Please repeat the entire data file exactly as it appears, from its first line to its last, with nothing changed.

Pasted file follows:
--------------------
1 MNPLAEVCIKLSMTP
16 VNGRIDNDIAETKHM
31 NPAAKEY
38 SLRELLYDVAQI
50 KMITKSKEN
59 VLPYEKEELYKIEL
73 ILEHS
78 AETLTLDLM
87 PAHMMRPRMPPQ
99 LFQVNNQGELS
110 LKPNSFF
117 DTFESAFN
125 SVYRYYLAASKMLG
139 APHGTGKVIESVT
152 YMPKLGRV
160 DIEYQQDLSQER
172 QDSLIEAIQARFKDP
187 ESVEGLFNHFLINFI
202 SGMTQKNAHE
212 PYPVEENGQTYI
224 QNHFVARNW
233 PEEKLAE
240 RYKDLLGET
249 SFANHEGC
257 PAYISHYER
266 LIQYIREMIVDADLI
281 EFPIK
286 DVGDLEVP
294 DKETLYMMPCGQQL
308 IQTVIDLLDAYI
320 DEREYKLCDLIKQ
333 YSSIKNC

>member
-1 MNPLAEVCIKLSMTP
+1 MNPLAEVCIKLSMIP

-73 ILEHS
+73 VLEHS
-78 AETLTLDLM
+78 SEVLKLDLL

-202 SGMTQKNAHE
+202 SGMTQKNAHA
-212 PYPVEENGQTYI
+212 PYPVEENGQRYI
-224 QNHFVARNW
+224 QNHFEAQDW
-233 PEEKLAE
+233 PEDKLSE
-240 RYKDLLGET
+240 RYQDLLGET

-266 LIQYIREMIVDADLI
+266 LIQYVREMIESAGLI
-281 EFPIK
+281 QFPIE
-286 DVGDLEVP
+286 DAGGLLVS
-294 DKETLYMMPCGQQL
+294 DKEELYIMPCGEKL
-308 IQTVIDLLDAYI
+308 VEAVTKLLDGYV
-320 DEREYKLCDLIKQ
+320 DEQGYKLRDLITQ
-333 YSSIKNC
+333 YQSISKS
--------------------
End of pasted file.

1 MNPLAEVCIKLSMTP
16 VNGRIDNDIAETKHM
31 NPAAKEY
38 SLRELLYDVAQI
50 KMITKSKEN
59 VLPYEKEELYKIEL
73 ILEHS
78 AETLTLDLM
87 PAHMMRPRMPPQ
99 LFQVNNQGELS
110 LKPNSFF
117 DTFESAFN
125 SVYRYYLAASKMLG
139 APHGTGKVIESVT
152 YMPKLGRV
160 DIEYQQDLSQER
172 QDSLIEAIQARFKDP
187 ESVEGLFNHFLINFI
202 SGMTQKNAHE
212 PYPVEENGQTYI
224 QNHFVARNW
233 PEEKLAE
240 RYKDLLGET
249 SFANHEGC
257 PAYISHYER
266 LIQYIREMIVDADLI
281 EFPIK
286 DVGDLEVP
294 DKETLYMMPCGQQL
308 IQTVIDLLDAYI
320 DEREYKLCDLIKQ
333 YSSIKNC

>member
-1 MNPLAEVCIKLSMTP
+1 MNPLAEVCIKLSMIP

-73 ILEHS
+73 VLEHS
-78 AETLTLDLM
+78 SEVLKLDLL

-202 SGMTQKNAHE
+202 SGMTQKNAHA
-212 PYPVEENGQTYI
+212 PYPVEENGQRYI
-224 QNHFVARNW
+224 QNHFEAQDW
-233 PEEKLAE
+233 PEDKLSE
-240 RYKDLLGET
+240 RYQDLLGET

-266 LIQYIREMIVDADLI
+266 LIQYVREMIESAGLI
-281 EFPIK
+281 QFPIE
-286 DVGDLEVP
+286 DAGGLLVS
-294 DKETLYMMPCGQQL
+294 DKEELYIMPCGEKL
-308 IQTVIDLLDAYI
+308 VEAVTKLLDGYV
-320 DEREYKLCDLIKQ
+320 DEQGYKLRDLITQ
-333 YSSIKNC
+333 YQSISKS